Chandra Asri has collaborated with recycling business players and the public to take advantage of plastic bag waste to be processed into asphalt mix.

In the first phase, to asphalt an area of 6.372 square meters in Chandra Asri factory needed 2 millions of pieces of plastic waste.

To asphalt a national road that reaches 268,000 km, plastic waste that can be processed into asphalt mix materials reached 536,000 tons or about 10 percent of the national plastic consumption.

More achievements regarding the utilization of plastic waste will be made by the business sector and occupants of housing complexes through the use of the plastic waste as asphalt mix. India, Australia, the United States and many other countries have used the technology that can process plastic waste into the asphalt mix.

Erwanto Wahyu Hidayat, head of the Standard Guideline at the Directorate of Preservation at the Public World Public Housing, said that the technology that coverts the plastic waste into the asphalt mix will have beneficial effect on the environment.

Apart from that, by adding maximum 4 percent – 6 percent plastic waste to the degree of asphalt on the hot asphalt mix, it can increase asphalt mix’ stability up to 40 percent which ultimately increases its durability and make it less prone to cracking.

The calculated plastic waste can be applied to one-kilometer-long road, with 7 m in width and 5 cm in thickness which can absorb between 3 tons and 3.5 tons of the plastic waste.

Teddy Caster Stanturt, head of the Research and Development Center of Green Industry at the Industry Ministry, said that apart from being used as asphalt feedstock, there are many other ways to reduce the plastic waste, one of which is as the feedstock of waste-generated electricity power plant.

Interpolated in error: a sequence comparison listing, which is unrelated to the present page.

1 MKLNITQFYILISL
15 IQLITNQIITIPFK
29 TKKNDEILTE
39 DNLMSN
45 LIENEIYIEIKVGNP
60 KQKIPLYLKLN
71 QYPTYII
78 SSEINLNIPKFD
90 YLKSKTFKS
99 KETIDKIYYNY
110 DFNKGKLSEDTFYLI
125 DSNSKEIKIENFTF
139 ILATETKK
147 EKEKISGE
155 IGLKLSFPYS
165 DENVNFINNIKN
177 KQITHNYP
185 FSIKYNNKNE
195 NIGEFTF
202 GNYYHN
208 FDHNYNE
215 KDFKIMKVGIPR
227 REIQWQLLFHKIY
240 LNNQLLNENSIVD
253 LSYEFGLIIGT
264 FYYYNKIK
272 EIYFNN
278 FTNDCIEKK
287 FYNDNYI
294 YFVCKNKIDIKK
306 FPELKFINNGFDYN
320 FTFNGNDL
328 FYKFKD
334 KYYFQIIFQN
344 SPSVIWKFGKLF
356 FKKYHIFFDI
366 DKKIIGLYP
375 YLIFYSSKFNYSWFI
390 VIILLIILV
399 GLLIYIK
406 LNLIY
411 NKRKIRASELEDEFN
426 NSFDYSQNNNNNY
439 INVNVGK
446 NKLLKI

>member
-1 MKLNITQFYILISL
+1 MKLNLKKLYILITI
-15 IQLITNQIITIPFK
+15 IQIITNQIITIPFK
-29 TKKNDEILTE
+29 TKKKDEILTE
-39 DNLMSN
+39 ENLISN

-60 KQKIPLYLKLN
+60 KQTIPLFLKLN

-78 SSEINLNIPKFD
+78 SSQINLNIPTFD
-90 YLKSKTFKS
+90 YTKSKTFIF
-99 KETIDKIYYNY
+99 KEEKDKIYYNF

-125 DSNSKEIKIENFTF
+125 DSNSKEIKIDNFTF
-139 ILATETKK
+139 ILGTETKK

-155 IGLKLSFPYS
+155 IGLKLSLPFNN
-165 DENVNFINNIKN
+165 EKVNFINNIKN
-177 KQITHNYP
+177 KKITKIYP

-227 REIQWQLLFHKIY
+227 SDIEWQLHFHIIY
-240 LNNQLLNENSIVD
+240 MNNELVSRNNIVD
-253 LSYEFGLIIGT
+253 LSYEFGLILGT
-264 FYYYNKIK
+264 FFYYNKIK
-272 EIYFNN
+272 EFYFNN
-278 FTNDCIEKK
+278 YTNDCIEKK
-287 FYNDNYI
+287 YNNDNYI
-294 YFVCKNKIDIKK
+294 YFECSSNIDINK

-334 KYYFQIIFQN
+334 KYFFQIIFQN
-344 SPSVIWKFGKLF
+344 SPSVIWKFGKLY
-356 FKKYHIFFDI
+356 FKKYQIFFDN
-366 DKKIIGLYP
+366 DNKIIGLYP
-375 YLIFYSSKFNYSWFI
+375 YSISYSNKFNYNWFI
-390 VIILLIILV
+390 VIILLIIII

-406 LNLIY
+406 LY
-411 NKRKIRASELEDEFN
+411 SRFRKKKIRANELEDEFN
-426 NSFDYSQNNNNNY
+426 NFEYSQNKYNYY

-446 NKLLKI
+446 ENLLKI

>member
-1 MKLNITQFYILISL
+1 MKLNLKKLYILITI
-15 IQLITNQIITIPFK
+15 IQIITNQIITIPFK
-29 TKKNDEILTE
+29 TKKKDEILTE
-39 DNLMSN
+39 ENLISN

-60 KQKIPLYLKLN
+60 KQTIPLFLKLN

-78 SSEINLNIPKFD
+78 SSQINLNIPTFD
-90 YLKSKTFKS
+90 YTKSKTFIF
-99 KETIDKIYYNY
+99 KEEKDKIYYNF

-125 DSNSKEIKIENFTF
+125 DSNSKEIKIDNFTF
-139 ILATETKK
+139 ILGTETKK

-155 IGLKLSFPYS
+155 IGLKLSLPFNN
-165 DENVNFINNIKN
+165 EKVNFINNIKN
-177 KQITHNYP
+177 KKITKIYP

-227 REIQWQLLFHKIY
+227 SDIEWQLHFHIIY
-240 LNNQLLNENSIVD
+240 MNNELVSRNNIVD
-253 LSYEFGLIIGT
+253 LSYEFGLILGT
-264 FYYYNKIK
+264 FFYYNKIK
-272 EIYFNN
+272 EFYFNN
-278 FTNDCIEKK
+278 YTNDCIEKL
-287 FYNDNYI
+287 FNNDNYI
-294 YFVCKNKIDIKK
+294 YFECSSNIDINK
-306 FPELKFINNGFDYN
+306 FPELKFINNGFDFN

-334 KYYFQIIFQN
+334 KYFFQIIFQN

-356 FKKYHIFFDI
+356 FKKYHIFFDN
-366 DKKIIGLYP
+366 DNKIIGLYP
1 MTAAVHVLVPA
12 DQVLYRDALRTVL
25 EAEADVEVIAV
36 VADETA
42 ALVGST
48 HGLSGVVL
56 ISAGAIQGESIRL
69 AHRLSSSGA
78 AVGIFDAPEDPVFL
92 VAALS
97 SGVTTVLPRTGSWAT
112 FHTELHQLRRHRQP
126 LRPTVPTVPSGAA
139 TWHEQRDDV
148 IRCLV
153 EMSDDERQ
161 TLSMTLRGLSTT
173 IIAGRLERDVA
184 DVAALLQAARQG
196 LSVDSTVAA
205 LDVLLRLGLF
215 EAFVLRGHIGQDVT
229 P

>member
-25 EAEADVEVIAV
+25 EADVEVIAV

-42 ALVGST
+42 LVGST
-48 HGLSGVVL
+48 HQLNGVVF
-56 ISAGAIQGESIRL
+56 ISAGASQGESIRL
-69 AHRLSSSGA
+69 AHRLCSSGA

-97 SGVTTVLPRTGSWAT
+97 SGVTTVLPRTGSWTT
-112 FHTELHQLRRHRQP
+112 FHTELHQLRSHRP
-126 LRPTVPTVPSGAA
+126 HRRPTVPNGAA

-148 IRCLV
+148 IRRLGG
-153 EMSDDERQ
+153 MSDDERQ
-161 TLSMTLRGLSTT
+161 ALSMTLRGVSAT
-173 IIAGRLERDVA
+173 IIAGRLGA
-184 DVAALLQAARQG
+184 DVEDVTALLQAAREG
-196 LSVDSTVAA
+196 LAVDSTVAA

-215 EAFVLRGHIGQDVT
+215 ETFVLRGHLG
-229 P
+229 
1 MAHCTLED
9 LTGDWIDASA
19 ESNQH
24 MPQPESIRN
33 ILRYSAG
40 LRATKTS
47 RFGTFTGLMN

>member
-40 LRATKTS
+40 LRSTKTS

What is highly needed in this regard is our commitment to manage plastic waste so that the presence of plastic is more useful, instead of ending up becoming waste.


Waste Management Solutions

Chandra Asri and the Ministry of Public Works and Public Housing (PUPR) recently inaugurated plastic asphalt road located in the company’s plant in Cilegon, Banten to demonstrate the company’s commitment to support the government’s goal to reduce 70 percent of plastic waste by 2025.

The plastic asphalt road is part of the company’s sustainability programs, a method considered as one of Indonesia’s waste management solutions.

Chandra Asri, a subsidiary of PT Barito Pacific Tbk as the majority shareholders, is Indonesia’s largest integrated petrochemical company producing olefins and polyolefins.

The plastic asphalt, stretching on the aforementioned 6.372 m2 area, is made of regular asphalt mixed with 5-6 percent plastic waste weighing around 3 tons.

According to a research conducted by the Ministry of PUPR, the plastic waste mixture can increase resistance level of asphalt deformation.

“We are fully committed to sustainability and eager to contribute to the effort of reducing plastic waste in Indonesia. Mixing plastic waste with asphalt can be one of the solutions to plastic waste problems in Indonesia,” said Erwin Ciputra, Chandra Asri President Director.

“We will also support the Ministry of Public Works and Public Housing and other relevant Ministries to further study the effectiveness and usefulness of the plastic asphalt,” Erwin added.

Chandra Asri receives technical support from the Ministry of PUPR during the development of plastic asphalt road. The Ministry has previously implemented this program in other cities such as Bekasi, Bali, Makassar, Solo, Surabaya, and Tangerang.

Chandra Asri is using plastic bag waste, from High Density Poly-ethylene (HDPE), in the asphalt mix.

Chandra Asri also works hand-in-hand with INAPLAS and Indonesian Plastic Recycle Association (ADUPI) to provide scrap plastic for the asphalt mix.